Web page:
spilling ink with Kelly Laughlin
The Baltimore-based artist, movement practitioner, and creator of our marbled holiday motif on enjoying the uncertainty of life through her creative practice.
In front of her marbling tray, artist, writer, movement practitioner, educator, and creative guide Kelly Laughlin, is a convergence of a contemplative and, at times, uncertain human experience. Watching her place ink delicately into the water with such aptitude that anyone observing would be convinced that she painstakingly planned each movement. The water's surface gently ripples with shapes that look like the annual rings from a tree and then change, from gentle manipulation, to resemble the topographical map of a fantasy world. Laughlin would say it's often unintentional. She approaches Suminagashi (floating ink) like a devotional act. And much like those drawn to acts of devotion, their process compels them to teach others to have their own unique experience.
How did you find the practice of Sumingashi?
On a whim, about ten years ago, I got a marbling kit and started learning everything I could about Suminagashi, the Japanese process of paper marbling. It translates to "floating ink" or "spilled ink" and rather than being about creating something perfect, the practice centers on the fluid nature of life.
Around the same time, I started practicing yoga, hiking more, learning to slow down, and immersing myself in nature.
The prints often look like parts of the natural world and the patterns remind me to get outside when I'm in my studio
Do you find that Suminagashi connects you personally with nature?
Totally. I take it with me outside and love to practice while immersed in the colors, textures, and senses enlivened in the landscape. The prints often look like parts of the natural world and the patterns remind me to get outside when I'm in my studio.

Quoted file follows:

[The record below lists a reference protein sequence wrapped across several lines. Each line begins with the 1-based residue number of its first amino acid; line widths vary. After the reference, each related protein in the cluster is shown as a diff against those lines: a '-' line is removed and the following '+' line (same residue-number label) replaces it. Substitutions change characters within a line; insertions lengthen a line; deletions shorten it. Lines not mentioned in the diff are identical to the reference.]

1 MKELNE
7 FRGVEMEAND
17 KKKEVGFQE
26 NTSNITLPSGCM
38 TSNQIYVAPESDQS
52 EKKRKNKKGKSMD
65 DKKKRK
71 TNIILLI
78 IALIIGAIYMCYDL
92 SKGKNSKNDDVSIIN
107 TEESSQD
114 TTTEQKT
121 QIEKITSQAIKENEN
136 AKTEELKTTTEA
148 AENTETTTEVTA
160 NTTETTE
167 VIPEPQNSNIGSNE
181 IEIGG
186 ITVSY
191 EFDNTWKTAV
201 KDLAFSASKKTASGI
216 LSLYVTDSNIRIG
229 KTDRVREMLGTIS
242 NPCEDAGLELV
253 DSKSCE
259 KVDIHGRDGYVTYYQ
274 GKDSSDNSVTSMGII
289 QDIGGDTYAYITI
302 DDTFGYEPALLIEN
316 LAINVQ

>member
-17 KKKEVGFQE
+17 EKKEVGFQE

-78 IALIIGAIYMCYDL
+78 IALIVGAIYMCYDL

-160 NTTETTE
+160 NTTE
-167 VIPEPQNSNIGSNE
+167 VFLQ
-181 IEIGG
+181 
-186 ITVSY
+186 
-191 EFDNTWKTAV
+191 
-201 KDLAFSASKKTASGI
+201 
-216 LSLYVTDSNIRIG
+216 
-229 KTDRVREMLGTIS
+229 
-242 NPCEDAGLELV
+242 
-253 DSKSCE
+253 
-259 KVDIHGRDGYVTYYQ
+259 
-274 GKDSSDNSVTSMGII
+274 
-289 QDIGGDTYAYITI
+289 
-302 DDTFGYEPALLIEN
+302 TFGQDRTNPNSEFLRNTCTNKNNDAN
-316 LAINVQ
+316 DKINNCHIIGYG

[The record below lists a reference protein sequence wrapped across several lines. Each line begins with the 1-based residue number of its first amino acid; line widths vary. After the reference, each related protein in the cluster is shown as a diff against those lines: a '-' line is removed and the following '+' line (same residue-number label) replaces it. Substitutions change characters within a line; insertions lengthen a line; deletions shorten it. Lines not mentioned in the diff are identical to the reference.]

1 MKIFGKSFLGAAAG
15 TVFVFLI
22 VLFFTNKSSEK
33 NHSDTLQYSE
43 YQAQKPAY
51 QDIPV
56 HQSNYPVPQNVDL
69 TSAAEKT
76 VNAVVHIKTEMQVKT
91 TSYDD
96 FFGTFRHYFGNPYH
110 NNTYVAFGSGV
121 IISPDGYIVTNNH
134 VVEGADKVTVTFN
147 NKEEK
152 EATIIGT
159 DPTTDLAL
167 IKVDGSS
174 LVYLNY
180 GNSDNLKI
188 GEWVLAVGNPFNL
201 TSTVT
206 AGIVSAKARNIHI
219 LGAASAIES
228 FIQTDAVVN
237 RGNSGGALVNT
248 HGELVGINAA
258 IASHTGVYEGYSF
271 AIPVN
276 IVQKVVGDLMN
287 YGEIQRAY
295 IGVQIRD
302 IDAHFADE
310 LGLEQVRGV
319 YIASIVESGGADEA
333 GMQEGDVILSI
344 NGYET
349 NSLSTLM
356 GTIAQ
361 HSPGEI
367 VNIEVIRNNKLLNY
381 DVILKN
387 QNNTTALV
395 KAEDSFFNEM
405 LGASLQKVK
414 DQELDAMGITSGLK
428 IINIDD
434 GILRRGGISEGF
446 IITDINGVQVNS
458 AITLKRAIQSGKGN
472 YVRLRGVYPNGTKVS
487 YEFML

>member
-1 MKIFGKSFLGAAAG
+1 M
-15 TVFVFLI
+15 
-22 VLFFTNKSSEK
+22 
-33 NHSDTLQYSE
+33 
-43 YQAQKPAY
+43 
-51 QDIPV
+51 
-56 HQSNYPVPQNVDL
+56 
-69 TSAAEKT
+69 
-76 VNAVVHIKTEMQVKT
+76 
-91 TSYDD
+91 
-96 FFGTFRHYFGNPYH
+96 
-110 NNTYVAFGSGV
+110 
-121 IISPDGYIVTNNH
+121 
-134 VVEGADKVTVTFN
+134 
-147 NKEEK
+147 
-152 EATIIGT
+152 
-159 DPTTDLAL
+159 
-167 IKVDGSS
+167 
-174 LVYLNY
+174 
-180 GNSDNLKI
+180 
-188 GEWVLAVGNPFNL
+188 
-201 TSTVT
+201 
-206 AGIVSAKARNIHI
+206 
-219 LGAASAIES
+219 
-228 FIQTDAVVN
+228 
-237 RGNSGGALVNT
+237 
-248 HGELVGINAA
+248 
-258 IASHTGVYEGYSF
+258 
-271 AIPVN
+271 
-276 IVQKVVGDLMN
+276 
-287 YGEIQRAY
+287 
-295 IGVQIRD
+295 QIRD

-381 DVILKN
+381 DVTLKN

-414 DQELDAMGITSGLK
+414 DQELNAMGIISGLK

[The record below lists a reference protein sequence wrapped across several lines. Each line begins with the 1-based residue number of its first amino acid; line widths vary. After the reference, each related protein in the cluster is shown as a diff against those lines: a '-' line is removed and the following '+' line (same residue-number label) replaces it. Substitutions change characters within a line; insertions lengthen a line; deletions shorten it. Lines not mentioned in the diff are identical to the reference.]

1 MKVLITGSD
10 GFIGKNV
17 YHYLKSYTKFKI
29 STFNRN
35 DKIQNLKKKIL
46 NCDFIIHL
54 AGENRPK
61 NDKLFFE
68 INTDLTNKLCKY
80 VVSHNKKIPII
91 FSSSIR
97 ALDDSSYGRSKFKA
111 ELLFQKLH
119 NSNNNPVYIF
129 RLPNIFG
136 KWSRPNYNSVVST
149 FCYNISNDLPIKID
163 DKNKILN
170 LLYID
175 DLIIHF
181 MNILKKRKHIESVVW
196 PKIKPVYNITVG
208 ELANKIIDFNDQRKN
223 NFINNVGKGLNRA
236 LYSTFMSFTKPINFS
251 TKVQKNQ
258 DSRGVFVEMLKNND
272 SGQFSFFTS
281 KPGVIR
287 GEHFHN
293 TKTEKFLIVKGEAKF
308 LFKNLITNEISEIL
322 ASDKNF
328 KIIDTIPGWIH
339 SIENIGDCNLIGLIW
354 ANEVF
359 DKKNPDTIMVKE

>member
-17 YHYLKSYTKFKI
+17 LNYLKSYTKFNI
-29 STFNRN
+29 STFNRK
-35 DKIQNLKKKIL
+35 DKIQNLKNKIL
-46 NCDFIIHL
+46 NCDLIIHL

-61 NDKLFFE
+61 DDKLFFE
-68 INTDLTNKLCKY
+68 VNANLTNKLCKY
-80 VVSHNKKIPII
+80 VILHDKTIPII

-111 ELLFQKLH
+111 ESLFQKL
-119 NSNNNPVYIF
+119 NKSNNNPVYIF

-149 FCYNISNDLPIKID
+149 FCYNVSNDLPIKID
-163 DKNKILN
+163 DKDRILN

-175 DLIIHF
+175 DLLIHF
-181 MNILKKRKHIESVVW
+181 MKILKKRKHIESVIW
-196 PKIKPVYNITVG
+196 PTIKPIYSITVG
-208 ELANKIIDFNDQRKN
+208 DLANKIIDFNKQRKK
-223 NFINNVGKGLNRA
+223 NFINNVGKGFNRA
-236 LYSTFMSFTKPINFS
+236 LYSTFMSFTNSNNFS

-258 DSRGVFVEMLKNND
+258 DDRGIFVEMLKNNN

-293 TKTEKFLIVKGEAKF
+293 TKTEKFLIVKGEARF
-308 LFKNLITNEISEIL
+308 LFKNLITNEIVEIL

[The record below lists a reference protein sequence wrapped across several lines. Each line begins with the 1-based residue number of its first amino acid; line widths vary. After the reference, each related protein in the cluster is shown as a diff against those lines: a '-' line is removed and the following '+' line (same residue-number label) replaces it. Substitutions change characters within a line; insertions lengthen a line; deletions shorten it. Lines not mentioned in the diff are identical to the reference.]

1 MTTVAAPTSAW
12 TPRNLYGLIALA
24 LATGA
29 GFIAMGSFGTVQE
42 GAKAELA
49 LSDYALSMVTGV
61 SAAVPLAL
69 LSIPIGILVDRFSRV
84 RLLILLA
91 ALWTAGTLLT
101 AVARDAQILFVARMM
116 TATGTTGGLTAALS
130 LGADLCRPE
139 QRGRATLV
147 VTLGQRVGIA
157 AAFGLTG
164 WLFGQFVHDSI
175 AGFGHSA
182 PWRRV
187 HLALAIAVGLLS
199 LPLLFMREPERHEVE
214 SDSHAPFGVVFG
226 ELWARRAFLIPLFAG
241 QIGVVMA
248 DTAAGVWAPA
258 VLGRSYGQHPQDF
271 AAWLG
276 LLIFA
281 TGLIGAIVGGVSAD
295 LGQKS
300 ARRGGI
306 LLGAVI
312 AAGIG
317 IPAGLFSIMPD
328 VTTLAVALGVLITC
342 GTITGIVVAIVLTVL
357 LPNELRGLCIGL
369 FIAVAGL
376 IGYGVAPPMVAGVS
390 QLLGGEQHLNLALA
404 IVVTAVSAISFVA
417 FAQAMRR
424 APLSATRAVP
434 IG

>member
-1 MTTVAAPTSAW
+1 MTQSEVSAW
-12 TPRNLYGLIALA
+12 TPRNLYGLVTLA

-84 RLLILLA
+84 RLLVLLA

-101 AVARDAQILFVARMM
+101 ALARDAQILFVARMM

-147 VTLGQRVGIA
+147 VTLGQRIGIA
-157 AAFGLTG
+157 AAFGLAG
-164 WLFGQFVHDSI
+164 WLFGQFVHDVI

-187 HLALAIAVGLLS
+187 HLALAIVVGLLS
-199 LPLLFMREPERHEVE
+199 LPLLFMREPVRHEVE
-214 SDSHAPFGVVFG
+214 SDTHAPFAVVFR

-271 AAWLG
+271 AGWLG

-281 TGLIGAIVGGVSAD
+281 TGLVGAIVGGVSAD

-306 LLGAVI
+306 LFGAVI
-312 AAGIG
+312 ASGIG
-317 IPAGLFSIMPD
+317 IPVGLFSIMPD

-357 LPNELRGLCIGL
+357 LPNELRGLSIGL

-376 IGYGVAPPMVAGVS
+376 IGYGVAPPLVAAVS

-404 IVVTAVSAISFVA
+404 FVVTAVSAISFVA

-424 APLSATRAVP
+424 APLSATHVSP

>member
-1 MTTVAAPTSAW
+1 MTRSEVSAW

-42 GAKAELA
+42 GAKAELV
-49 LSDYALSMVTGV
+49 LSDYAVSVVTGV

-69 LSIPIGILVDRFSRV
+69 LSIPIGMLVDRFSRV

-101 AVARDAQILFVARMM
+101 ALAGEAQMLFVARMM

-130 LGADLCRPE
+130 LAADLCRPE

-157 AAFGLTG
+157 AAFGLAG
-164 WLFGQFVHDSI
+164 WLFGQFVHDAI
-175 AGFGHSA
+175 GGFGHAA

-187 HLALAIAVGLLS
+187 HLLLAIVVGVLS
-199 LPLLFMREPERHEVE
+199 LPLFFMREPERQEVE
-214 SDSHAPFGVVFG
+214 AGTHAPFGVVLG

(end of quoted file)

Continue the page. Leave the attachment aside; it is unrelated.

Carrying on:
Do you have an idea in your head of how you will approach each piece of paper that you marble? Your technique looks so thoughtful and deliberate.
Thank you! Sometimes yes, and sometimes no. I am more deliberate when creating covers for the Odette Press journals (black ink, not so much movement across the bath, and a good amount of negative space). When I'm making just for myself or the experience of the process, I like to let the water bath speak to me. It usually shifts even when I have a specific vision in mind. I like that about the process; it's often a collaboration between being deliberate and a complete surprise.
Breathing appeared to be an integral part of the process.
Yes! It's one of the tools used to make the designs. Shinto monks would use Suminagashi as a tool for spiritual connection between their experience and nature through water and breath/air. Like meditation, we can use the breath to connect while placing the ink (inhaling when placing the ink and exhaling when placing the resist or soapy water). Breath is also used to move the ink across the surface, shifting and changing the designs.
What from your process do you integrate into your day-to-day life?
Suminagashi teaches me that there's a balance between what I can control and what I can't. I can choose the ink colors, for example, and the style of paper, but beyond that, I've got to surrender to the process. It teaches me how to slow down and enjoy what's in front of me, whether that's out in the world or while looking at the ink on the water's surface.
Letting go of how unpredictable all of this truly is.
It teaches me that life is filled with unpredictability. It's affirmed for me the beauty of simplicity, and that art-making can be about the joy of the process, not always about the outcome.
Do you hope that people learning Suminagashi learn a similar lesson?
Yes! I love noticing the unique relationships people form with Suminagashi. For some people, it helps them relax and connect to a sense of playfulness; others find that it helps them counterbalance internalized stories of not being creative, or good enough to make things. Others find a sense of calmness and peace.
Is there something else you hope individuals new to the practice get from starting their own process?
I hope folks experience it as a pathway to creativity, nature, finding flow, and empowering themselves to see that creative practice (or artmaking specifically) can be an enjoyable process that has space enough for them within it, too.
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